"But what do I do," Hunter hissed, turning to face his owner. He was terrified and the cat was stalking closer.
"Open your mind and think, boy," he heard Boss say, almost like the man was in Hunter's ear. Hunter squeezed his eyes shut, thinking hard and fast about the cat in front of him. Lean body with powerful limbs, a flicking tail and bits of dappled fur. Harder, someone urged. Ok, Hunter focused on the creature's head. It had pointed ears sharp teeth, it also had eyes that burned, but Hunter couldn't remember their color in the glimpse he had taken. Hunter opened his eyes carefully. The cat pounced on him then. Tail thrashing and mouth open, Hunter screamed when the weight hit him and he fell. The cat's front paws were on his shoulders and their faces were almost touching. Hunter's breath froze and he stared at the blazing green eyes. The mouth opened wider and Hunter whimpered, fearing the worst but too afraid to move. The cat licked his face from chin to hairline. It then moved off of him, moving to sit next to Boss's huge frame. Hunter was still frozen, unable to move but filled with adrenaline.
"Good, now think of the cat," Boss commanded, "Ask it why!" Hunter wouldn't admit his fear, he would not submit to that agony. He closed his eyes and thought of the burning green jewels, mentally asking why. He opened his eyes again and sat up, his head spinning. He backed away in a crab walk, unable to stand. "Boy, your mind is closed again," Boss boomed. The cat stood to follow Hunter, but sat back with a shake from Boss's head. Boss and the mountain cat watched as Hunter managed to find his feet, rise, and begin to run back towards the cabin. "Gabriel, how about you come by the cabin later and we can try again," Boss said gently, patting the feline's head once before it streaked off in the opposite direction. "Thank you for this time anyways," he said to himself.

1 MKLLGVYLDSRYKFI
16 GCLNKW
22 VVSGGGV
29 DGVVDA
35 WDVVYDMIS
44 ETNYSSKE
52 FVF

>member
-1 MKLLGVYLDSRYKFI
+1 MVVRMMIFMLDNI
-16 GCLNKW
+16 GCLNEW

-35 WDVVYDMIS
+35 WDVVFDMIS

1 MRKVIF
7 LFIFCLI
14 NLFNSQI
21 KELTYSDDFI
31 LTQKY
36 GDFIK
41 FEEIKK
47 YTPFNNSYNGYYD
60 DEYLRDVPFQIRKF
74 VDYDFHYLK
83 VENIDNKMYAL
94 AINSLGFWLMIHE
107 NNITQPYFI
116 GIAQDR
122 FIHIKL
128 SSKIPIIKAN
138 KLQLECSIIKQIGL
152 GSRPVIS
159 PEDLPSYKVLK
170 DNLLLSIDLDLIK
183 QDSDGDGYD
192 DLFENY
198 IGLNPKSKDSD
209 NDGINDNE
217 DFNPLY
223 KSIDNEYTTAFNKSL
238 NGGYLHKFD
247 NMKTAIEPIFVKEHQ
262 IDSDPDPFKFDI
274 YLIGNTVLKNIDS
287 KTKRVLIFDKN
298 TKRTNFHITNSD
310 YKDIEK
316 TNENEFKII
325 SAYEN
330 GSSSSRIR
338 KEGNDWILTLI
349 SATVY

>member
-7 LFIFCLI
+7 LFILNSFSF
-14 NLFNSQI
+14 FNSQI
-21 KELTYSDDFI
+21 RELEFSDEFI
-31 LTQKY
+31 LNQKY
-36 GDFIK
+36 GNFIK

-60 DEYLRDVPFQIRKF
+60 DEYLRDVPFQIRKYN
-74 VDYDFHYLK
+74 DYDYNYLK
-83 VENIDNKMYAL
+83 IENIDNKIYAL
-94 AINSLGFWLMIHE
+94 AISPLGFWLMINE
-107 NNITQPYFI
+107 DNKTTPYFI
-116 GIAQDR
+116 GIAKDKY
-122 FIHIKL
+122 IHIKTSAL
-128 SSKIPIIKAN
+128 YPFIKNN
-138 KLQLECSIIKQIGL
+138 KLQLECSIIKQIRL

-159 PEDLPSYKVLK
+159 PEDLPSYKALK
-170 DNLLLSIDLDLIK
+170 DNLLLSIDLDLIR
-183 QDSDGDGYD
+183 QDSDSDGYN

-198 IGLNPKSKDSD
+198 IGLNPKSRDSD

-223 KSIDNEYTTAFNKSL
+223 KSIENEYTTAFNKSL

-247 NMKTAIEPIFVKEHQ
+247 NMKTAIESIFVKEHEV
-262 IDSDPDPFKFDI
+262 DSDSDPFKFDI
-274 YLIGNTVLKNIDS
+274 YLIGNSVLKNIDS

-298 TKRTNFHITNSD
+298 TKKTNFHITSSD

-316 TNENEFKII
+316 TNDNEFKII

Hunter chopped wood furiously, his body trembling still. He stood only by force of will and swung the axe by force of habit. That beast could have killed him! Had that monster of a man really wanted for him to die from the work and fear? Hunter cut more logs, not paying attention when Boss appeared behind him again. Hunter heard something break and, screaming madly, he charged, axe in hand. Boss caught him up, taking the axe and tossing it aside. He held Hunter off the ground by the boy's shirt and shook him once, twice, until Hunter quieted.
"Were you trying to kill me," Hunter screamed.
"No you little brick, I wanted to help you, but you ran off like a baby girl instead of standing like a man," Boss said just as forcefully, "You didn't even try to fight her off, you ninny. Do you even want to help your little friend? Huh?" Boss shook him once more and then dropped him. "Come inside when you're ready to be a man," He tossed at the boy before disappearing around the corner. Hunter sat on the ground, dazed, feeling tears sear his eyes. Had he really failed? He punched the ground and then looked at his hand and the impression it had made. His hand throbbed and the space where he hit was almost undisturbed. He had done nothing but hurt himself. He hung his head and stood, slowly finding his feet.
You should really try to be more open minded, human, said a soft voice in his head. Hunter looked around in confusion.
"Who's there," he spun, trying to see everything, "What do you want with me?"
I just wanted to see if you could hear me now, Hunter heard a feline yawn from behind him. The mountain cat sat politely by the discarded axe. It appears you can, congratulations, the cat stood and waltzed past him towards the doorway, Are you coming or are you going to cry out here some more? Hunter scowled at the cat that was talking down to him as it walked away. He fixed his clothes and moved to replace the axe. He gazed at it fondly, doing his best to forget what he had tried out of blind fear and rage.
"We all have to grow up sometime," Hunter said to himself before walking through the cabin door with an armload of kindling. He would be ready for anything Boss cold throw at him now. He heard low voices from the kitchen, when he entered. As he was setting the pile down it hit him. Hunter had talked to the beast. He had understood her, for Boss had said 'her', and even though he didn't particularly like her, they could speak. Hunter threw a long on the small fire in triumph.
Thank you very much to those of you who have read this far.
The next bit will be out by 2pm Central time next Tuesday, Jan. 29.